In this country, we revere the right to freedom of speech. It is one of the tenets of our Constitutional liberties that we hold most dear. But there are surprising quarters where that freedom is not so freely honored.
Consider the case of Naomi Schaefer Riley. Riley, a journalist who has written books and articles about higher education for fifteen years, was until recently a paid blogger for the website of the Chronicle of Higher Education. The Chronicle recently ran an article highlighting a number of PhD. candidates in Black Studies, leading Riley to blog that the thesis titles themselves stood as testament to why the discipline should be disbanded. At best, she said, the offerings were irrelevant, and at worst, “left-wing victimization claptrap.” You can read the profiles of the students and their theses here; see for yourself.
The response was predictable, but surprising in its ferocity. It quickly descended into ad hominem attacks against Riley, naturally laced with charges of racism. The editor of the Chronicle braved the storm for a few days, and acknowledged the controversy by inviting people to join the debate. That good will lasted a heartbeat. Like the tracker jacker wasps in the Hunger Games, the swarm of criticism – including a petition signed by 6500 academics – soon overwhelmed the editor, who ultimately capitulated with a craven “we have heard you; we are profoundly sorry for your distress” and Riley was fired.
This episode has echoes of the defenestration of Lawrence Summers back in 2005. Back then, he was President of Harvard University, and hosting a conference on under-representation of women in the physical sciences. He mused on stage at the conference that there just might be physiological differences between men and women that could account for the differences in female participation – that they were not automatically evidence of discrimination.
As with Riley, the comment unleashed the Furies. Summers offered no fewer than three increasingly obsequious attempts at apology, but it was not enough to placate the outraged faculty, who ultimately passed a resolution of no confidence and ended his tenure as President of the university.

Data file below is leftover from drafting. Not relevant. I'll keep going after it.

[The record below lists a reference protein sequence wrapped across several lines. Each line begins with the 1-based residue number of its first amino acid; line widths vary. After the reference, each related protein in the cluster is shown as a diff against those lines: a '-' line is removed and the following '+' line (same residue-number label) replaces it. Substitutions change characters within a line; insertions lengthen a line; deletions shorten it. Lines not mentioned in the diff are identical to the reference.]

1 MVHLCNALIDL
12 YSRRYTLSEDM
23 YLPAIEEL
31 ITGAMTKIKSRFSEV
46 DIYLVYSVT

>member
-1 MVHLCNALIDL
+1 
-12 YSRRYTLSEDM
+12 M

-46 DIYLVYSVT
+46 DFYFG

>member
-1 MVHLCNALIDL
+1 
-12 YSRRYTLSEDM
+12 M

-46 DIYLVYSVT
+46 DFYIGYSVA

Ironies abound in both these cases. One participant at the Harvard symposium declared herself so upset at Summers’ suggestion that she “almost fainted” – a nice little appeal to Victorian norms of female sensibilities, so handy when you need them, but jarring in the context of the moment. As for Riley, the charges of racism are laughable, given that she is married to an African American, Jason Riley, an editor at the Wall Street Journal. One of the PhD students she critiqued complained of an attempt to “silence” her; this seems to be a frequent response to criticism from that side of the aisle, as if a lone blogger could have that effect. Ultimately, of course, it was Riley’s voice that was silenced, at least at the Chronicle. When Riley was cashiered, blogs responded with proclamations of “victory for civility.” Nice touch, that.
Both of these examples take place in university settings; but the phenomenon is not limited to campus. Recall Al Gore and the rest of the climate change community insisting that “the science is settled” – the very opposite of the scientific approach, which is constantly to challenge prevailing theses to see if they hold up. As well, I have heard advocates of gay marriage state as indisputable fact that those who oppose it are motivated by bigotry, plain and simple.